by Alex King
There are many types of pollution in the world today, but one of the most detrimental to Astronomers is light pollution. Light generated by cities blanks the night skies. Only the brightest stars can be seen in these places. Out here, in the desert of West Texas, however, cities are nonexistent, and the veil shrouding the stars is very thin.
My first experience with the change occurred the night before last. I found myself outside at night when the sky was clear and , as is my habit, I looked up. Holy hell. Absolute beauty glimmered down upon me from countless points of light on a backdrop black as pitch. Seeming to be just out of reach, these tiny diamonds gave testament to eons passed, representing an imposing permanence. Taking my all-important life and comparing it, I was humbled.
In the far and wide, we are an egocentric race, living our entire lives stuck in our own personal universes, naive and blind. Many never live to know the magnitude of their own obscurity. Placing my life next to that of these glorious celestial bodies, it passes as the flicker of an eye, barley noticed and wholly insignificant. Having lived consumed with my own success or failure, the message I was receiving, to put it in layman’s, was that I needed to get my head out of my ass.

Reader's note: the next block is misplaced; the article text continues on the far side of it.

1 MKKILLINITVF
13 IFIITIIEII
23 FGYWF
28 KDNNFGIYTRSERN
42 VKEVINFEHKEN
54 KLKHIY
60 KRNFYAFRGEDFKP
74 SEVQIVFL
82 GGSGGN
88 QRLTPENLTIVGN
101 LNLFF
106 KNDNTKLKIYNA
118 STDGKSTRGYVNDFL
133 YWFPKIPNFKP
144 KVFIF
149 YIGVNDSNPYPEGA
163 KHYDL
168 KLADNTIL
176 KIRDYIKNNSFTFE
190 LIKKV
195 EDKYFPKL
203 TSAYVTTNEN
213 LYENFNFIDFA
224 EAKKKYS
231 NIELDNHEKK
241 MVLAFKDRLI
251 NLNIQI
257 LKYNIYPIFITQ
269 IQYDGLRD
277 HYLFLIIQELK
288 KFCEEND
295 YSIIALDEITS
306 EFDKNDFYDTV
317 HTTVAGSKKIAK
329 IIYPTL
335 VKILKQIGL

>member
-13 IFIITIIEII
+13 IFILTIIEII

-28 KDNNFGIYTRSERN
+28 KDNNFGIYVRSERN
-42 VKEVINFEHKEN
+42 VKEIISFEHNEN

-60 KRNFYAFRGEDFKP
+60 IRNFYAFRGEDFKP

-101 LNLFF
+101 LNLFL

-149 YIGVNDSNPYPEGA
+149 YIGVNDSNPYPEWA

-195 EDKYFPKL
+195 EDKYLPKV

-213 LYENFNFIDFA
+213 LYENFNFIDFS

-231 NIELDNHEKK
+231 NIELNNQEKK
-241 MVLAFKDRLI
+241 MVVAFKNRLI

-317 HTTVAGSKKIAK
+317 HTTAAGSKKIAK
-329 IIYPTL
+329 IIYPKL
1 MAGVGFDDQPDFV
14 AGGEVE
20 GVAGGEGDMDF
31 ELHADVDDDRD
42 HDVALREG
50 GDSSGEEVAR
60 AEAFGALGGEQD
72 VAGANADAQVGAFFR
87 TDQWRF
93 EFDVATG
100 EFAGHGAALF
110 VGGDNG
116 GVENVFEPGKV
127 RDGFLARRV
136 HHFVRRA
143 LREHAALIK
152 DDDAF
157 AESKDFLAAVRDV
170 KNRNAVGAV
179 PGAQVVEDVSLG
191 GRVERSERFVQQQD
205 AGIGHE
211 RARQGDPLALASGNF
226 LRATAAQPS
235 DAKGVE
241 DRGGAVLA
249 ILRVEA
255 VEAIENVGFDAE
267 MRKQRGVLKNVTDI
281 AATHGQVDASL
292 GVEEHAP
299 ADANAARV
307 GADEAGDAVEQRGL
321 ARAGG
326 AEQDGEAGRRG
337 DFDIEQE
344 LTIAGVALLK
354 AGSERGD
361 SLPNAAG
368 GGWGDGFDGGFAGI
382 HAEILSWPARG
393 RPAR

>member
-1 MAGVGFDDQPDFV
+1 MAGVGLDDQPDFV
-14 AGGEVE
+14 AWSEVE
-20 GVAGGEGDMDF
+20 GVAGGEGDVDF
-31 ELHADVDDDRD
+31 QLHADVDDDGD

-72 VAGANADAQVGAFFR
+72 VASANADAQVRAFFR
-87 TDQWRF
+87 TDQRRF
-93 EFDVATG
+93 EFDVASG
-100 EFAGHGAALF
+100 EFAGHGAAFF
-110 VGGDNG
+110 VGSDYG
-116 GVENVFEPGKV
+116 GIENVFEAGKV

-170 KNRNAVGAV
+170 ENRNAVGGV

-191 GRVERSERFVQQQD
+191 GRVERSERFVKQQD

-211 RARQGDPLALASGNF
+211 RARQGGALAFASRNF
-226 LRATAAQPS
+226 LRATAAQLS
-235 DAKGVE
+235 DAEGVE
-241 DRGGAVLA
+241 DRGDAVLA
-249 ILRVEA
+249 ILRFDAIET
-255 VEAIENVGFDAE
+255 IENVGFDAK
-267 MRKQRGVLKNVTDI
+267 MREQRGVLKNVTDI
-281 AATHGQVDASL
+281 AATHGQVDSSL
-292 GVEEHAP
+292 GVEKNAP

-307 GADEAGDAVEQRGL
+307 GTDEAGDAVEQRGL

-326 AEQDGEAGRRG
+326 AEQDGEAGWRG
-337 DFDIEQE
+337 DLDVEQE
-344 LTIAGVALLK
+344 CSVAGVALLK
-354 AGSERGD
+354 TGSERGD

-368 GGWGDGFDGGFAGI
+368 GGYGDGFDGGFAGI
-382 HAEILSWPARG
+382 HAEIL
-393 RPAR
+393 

Leafing through historical literature, I’ve found that the individual vanishes behind legacy. A single person is impermanent and frail, soon forgotten. Only those who have impacted the human race have been immortalized. Even so, the only immortal aspect is the impact. As a person, I will die and face, quickly buried under the inexorable sands of time. My only significance is the legacy I leave behind.
Put simply, I gazed upon a breath-taking canvass and saw in it a question. In the end, will I have added my own small brushstroke, or simply watched from afar?
Groove of the Day